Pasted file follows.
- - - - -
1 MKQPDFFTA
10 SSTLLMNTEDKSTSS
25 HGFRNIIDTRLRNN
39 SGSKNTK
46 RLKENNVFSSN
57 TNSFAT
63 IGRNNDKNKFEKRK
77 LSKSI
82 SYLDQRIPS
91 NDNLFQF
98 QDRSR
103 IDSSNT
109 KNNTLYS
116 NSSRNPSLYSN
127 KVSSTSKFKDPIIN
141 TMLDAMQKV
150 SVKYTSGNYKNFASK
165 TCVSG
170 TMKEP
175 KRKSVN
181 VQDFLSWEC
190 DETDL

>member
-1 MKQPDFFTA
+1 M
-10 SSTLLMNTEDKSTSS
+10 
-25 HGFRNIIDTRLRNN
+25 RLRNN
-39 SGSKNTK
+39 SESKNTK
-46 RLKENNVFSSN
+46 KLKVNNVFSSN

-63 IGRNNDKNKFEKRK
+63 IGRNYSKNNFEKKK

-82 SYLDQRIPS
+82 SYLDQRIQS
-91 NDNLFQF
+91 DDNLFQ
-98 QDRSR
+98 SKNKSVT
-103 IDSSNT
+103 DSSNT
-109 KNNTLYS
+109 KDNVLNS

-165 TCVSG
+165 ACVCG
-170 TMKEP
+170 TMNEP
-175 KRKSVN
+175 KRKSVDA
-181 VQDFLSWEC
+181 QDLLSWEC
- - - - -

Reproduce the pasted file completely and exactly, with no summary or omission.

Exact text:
1 MKQPDFFTA
10 SSTLLMNTEDKSTSS
25 HGFRNIIDTRLRNN
39 SGSKNTK
46 RLKENNVFSSN
57 TNSFAT
63 IGRNNDKNKFEKRK
77 LSKSI
82 SYLDQRIPS
91 NDNLFQF
98 QDRSR
103 IDSSNT
109 KNNTLYS
116 NSSRNPSLYSN
127 KVSSTSKFKDPIIN
141 TMLDAMQKV
150 SVKYTSGNYKNFASK
165 TCVSG
170 TMKEP
175 KRKSVN
181 VQDFLSWEC
190 DETDL

>member
-1 MKQPDFFTA
+1 M
-10 SSTLLMNTEDKSTSS
+10 
-25 HGFRNIIDTRLRNN
+25 RLRNN
-39 SGSKNTK
+39 SESKNTK
-46 RLKENNVFSSN
+46 KLKVNNVFSSN

-63 IGRNNDKNKFEKRK
+63 IGRNYSKNNFEKKK

-82 SYLDQRIPS
+82 SYLDQRIQS
-91 NDNLFQF
+91 DDNLFQ
-98 QDRSR
+98 SKNKSVT
-103 IDSSNT
+103 DSSNT
-109 KNNTLYS
+109 KDNVLNS

-165 TCVSG
+165 ACVCG
-170 TMKEP
+170 TMNEP
-175 KRKSVN
+175 KRKSVDA
-181 VQDFLSWEC
+181 QDLLSWEC